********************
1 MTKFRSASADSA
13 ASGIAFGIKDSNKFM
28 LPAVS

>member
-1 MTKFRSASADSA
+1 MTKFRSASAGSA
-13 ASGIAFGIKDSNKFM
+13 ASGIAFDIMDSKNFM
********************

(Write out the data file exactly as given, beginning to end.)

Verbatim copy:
1 MTKFRSASADSA
13 ASGIAFGIKDSNKFM
28 LPAVS

>member
-1 MTKFRSASADSA
+1 MTKFRSASAGSA
-13 ASGIAFGIKDSNKFM
+13 ASGIAFDIMDSKNFM